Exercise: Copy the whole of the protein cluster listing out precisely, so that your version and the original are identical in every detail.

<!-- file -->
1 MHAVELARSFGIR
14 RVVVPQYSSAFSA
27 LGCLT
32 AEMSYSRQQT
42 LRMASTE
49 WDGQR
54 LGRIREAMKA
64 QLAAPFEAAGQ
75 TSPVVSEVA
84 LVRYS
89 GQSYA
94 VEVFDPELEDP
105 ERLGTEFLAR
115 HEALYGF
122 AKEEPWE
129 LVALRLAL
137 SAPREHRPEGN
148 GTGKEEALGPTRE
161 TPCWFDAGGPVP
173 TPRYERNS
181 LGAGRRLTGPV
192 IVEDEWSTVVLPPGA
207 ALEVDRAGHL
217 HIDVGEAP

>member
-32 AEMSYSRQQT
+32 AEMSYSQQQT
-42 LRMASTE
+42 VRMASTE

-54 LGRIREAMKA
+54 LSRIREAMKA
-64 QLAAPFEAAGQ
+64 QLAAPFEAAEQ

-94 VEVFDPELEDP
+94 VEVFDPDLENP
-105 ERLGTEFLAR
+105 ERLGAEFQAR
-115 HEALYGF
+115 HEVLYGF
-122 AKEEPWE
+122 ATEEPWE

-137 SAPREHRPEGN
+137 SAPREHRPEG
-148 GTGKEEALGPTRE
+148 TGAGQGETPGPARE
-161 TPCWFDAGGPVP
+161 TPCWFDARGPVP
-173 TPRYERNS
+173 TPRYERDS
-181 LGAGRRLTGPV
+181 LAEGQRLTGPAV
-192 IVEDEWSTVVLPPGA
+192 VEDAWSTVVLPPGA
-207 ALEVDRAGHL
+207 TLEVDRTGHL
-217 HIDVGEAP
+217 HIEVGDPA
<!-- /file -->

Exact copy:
1 MHAVELARSFGIR
14 RVVVPQYSSAFSA
27 LGCLT
32 AEMSYSRQQT
42 LRMASTE
49 WDGQR
54 LGRIREAMKA
64 QLAAPFEAAGQ
75 TSPVVSEVA
84 LVRYS
89 GQSYA
94 VEVFDPELEDP
105 ERLGTEFLAR
115 HEALYGF
122 AKEEPWE
129 LVALRLAL
137 SAPREHRPEGN
148 GTGKEEALGPTRE
161 TPCWFDAGGPVP
173 TPRYERNS
181 LGAGRRLTGPV
192 IVEDEWSTVVLPPGA
207 ALEVDRAGHL
217 HIDVGEAP

>member
-32 AEMSYSRQQT
+32 AEMSYSQQQT
-42 LRMASTE
+42 VRMASTE

-54 LGRIREAMKA
+54 LSRIREAMKA
-64 QLAAPFEAAGQ
+64 QLAAPFEAAEQ

-94 VEVFDPELEDP
+94 VEVFDPDLENP
-105 ERLGTEFLAR
+105 ERLGAEFQAR
-115 HEALYGF
+115 HEVLYGF
-122 AKEEPWE
+122 ATEEPWE

-137 SAPREHRPEGN
+137 SAPREHRPEG
-148 GTGKEEALGPTRE
+148 TGAGQGETPGPARE
-161 TPCWFDAGGPVP
+161 TPCWFDARGPVP
-173 TPRYERNS
+173 TPRYERDS
-181 LGAGRRLTGPV
+181 LAEGQRLTGPAV
-192 IVEDEWSTVVLPPGA
+192 VEDAWSTVVLPPGA
-207 ALEVDRAGHL
+207 TLEVDRTGHL
-217 HIDVGEAP
+217 HIEVGDPA